Sore losers? Sour grapes? Ingrates? You better believe it.
Some of Pennsylvania's imperial lawmakers who were tossed out of office by voters this year took a few parting shots at constituents and the news media as they cleaned out their desks and prepared to leave the royal surroundings of the state Capitol.
This is what happens when a class of political elite is allowed to propagate unchecked in Harrisburg and Washington, D.C. These career politicians expect to stay in office for decades, and the longer they hold on to the trappings of power, the less interested they become in representing the folks back home.
Regardless of your party affiliation, one of the bright spots of 2006 was the fact that dozens of career politicians at the state and national level were fired by the voters of Pennsylvania.
The sour grapes began shortly after the May 2006 primary elections, when 17 incumbent Pennsylvania legislators were booted from office. Another 31 chose to "retire" rather than face the voters.
Dennis Leh, a 20-year veteran of the Harrisburg scene, had this to say when he lost to a no-name opponent who spent about $1,200 of his own money for signs and a few newspaper ads but did little else in the way of campaigning:
Challenger Billy Reed didn't beat me, Leh said. "The papers did. We deserved some of it, but the papers just crucified us." That remark was followed by a letter to the editor by Leh's wife questioning the intellect of the voters who ousted her hubby.
The Harrisburg housecleaning continued in November when several more entrenched career politicians, most notably Mike Veon (the No. 2 Democrat in the state House) were fired.
As the Legislature ended its session this week, some of the bums who were kicked out of office had a few choice words for the people they were elected to serve and for the reporters who cover Harrisburg.
According to veteran statehouse reporter Alison Hawkes, Chester County Republican Rep. Robert J. Flick lashed out at the media for intense coverage of the pay raise and at voters for taking the bait.
To the news media who "suckle at the bosom of disgruntled lawmakers — get a life, get a real job," Flick said last week, according to the Hawkes' article, "Lawmakers bitter over defeat."
Flick's comment was met with some applause on the House, Hawkes reported.
Rep. Roy Baldwin, a Lancaster County Republican who lost in the primary, said the pay raise "taught me how the media can take control of an issue and blow it out of proportion" to sell more newspapers. "In my opinion, the media is influencing the direction of this House much more than it should."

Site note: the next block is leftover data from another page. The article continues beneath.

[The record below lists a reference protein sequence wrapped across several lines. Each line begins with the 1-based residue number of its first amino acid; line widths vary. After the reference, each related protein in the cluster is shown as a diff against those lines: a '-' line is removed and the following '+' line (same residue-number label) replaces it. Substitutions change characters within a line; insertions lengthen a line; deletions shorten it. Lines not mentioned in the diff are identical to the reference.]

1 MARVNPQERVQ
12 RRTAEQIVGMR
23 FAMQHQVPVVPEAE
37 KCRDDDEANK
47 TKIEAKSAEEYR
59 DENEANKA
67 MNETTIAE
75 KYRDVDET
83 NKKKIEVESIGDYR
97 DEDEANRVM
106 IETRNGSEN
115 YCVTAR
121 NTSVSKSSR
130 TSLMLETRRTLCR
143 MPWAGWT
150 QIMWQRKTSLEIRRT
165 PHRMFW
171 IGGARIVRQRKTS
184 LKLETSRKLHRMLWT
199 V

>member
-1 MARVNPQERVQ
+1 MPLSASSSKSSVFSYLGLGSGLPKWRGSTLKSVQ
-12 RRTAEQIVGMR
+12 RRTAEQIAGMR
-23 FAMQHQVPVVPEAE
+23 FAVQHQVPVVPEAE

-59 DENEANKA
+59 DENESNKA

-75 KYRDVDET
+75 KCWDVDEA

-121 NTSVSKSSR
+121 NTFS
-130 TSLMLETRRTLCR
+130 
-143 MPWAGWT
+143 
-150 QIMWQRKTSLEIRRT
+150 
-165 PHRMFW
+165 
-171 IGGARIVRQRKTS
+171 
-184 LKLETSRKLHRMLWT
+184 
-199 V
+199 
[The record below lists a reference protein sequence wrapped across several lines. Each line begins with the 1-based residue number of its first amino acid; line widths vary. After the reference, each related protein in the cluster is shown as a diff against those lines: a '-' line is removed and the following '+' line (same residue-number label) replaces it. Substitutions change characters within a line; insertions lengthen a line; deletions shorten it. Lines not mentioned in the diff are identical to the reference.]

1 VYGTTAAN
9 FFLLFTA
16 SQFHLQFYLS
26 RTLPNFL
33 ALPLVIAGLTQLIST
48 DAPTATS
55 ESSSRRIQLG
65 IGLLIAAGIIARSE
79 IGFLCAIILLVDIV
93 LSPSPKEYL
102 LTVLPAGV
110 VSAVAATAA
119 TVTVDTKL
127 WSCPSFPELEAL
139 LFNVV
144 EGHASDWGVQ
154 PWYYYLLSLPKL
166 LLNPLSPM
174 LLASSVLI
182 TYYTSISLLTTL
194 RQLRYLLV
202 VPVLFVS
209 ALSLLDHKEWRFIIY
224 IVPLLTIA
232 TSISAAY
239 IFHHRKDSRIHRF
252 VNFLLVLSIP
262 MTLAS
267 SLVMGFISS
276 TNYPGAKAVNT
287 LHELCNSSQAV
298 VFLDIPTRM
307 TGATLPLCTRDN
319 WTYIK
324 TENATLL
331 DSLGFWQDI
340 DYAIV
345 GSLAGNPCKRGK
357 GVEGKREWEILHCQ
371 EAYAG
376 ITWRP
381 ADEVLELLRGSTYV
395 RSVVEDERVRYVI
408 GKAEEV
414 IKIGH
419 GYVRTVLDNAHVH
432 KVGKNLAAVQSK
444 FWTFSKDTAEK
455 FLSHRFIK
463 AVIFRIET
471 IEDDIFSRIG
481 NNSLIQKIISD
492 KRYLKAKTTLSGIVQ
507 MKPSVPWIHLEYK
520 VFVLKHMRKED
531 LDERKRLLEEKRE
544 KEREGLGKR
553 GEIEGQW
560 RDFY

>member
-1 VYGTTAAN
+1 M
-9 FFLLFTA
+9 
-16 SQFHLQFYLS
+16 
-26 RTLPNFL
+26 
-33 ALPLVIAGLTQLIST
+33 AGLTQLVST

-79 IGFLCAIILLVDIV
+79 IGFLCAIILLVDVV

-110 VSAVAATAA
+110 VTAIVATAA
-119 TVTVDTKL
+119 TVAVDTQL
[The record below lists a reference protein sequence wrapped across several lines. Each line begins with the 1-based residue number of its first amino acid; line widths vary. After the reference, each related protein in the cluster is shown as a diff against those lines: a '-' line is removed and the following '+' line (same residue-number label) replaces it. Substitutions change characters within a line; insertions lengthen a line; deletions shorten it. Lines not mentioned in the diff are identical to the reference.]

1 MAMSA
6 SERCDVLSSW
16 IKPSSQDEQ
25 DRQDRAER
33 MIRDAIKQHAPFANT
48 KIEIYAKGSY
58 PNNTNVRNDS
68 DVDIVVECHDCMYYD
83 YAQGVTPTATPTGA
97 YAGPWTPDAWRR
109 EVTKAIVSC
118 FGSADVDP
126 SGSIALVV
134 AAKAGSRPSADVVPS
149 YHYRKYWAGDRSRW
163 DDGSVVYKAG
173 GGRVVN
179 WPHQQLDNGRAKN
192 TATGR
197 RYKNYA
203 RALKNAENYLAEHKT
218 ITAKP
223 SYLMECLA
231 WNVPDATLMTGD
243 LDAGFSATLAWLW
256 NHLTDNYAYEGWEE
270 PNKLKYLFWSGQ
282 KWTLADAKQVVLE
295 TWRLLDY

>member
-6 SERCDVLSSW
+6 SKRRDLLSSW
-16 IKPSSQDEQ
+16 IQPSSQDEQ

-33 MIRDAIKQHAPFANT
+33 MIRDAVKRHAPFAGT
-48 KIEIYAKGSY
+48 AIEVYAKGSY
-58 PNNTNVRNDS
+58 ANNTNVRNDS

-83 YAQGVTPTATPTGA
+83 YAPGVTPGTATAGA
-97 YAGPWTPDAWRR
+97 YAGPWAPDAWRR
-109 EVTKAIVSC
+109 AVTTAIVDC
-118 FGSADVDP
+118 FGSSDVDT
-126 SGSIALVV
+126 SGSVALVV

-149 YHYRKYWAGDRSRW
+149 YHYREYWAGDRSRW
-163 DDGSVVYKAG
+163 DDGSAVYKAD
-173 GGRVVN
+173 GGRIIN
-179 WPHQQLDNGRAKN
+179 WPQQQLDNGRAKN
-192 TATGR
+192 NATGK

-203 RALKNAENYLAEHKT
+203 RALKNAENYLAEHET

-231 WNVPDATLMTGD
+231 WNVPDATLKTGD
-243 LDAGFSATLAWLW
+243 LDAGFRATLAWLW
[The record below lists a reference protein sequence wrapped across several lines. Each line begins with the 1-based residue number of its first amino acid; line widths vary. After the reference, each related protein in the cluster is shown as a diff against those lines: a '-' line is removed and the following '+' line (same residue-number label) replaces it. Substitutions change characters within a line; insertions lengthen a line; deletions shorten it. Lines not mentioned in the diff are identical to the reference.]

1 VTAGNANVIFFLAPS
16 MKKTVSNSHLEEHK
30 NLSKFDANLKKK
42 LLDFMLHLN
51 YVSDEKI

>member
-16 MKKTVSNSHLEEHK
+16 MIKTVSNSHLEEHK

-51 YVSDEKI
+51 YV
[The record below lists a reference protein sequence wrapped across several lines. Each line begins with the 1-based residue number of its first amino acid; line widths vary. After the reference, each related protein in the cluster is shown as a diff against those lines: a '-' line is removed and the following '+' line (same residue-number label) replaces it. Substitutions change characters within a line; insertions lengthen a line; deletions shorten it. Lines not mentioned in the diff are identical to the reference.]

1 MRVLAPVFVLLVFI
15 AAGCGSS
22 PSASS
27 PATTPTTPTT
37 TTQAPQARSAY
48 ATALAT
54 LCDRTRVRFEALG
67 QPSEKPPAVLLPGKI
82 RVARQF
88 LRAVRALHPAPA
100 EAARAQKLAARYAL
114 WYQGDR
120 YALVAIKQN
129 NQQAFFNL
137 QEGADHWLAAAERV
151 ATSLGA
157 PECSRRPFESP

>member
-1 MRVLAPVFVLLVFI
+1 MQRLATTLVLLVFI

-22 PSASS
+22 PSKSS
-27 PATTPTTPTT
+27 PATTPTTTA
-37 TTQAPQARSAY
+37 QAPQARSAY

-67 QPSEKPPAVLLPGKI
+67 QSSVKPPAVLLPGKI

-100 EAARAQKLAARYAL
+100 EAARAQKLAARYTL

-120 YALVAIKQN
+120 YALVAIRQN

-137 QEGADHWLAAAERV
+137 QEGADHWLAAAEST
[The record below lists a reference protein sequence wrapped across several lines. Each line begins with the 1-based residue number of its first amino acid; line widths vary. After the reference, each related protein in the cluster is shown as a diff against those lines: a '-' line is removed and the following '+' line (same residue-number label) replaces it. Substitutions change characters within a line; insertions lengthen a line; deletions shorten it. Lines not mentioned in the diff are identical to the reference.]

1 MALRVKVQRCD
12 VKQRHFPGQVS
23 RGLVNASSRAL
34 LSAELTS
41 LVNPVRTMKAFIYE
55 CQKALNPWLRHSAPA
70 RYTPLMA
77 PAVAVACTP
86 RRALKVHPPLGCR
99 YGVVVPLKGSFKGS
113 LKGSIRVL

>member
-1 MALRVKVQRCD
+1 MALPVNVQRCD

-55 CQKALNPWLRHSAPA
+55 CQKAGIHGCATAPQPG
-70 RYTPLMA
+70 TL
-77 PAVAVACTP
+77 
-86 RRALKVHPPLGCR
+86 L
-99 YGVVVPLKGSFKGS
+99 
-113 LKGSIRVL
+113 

Again applause, according to Hawkes.
Yeah, Roy, I can see how that media can blow a 54-percent pay raise approved at 2 a.m. out of proportion.
The comments were unusual in that farewell speeches are normally used to praise fellow members and staff, speak of accomplishments, tell inside jokes and offer departing wisdom, Hawkes wrote.
Hawkes also spoke to Tim Potts, coordinator for Democracy Rising PA, who said the angry comments, particularly against the media, show lawmakers are unable to recognize that their wounds are self-inflicted.
"The media can't report on the pay raise if they didn't do the pay raise. The media can't report on secrecy if they are not secretive," Potts said. "The only thing delusional about what's in the media is the attitude of the members themselves."
Another veteran Harrisburg observer, Michael Race, also wrote about the departing legislators in an article headlined, "Political sour grapes," for the Times-Shamrock Newspapers.
While most have been reflective, a few have opted to toss bombs on their way out the door, Race reported.
Rep. Stephen Maitland, R-Adams, whose constituents ousted him in the May primary, unleashed a bitter rant last week, essentially telling the voters of his district they were closed-minded fools for ending his political career.
"I don’t regret my pay-raise vote one bit," Maitland said. "I just wish the voters had listened with open minds about it. In a very short period of time, I’ll be making two to three times what a state representative makes," Maitland added, a reference to his budding career as a lawyer. "You passed up a bargain."
Race also highlighted Rep. Robert Flick's bizarre comments about the media who "suckle at the breast of disgruntled lawmakers."
"Get a life," Flick told members of the journalism community. "Get a real job. You couldn’t accomplish half of what the good men and women in this chamber do for the public and for the commonwealth."
It's hard to feel sorry for any of the legislators who were tossed out on their keisters by the voters. They're set for life. They've made tons of money by feeding from the public trough for decades. They took a lot more in cash and gifts from lobbyists that we'll never know about. They will get taxpayer-paid pensions (many in the $50,000 to $100,000 a year range) and free medical care for themselves and their families for the rest of their lives.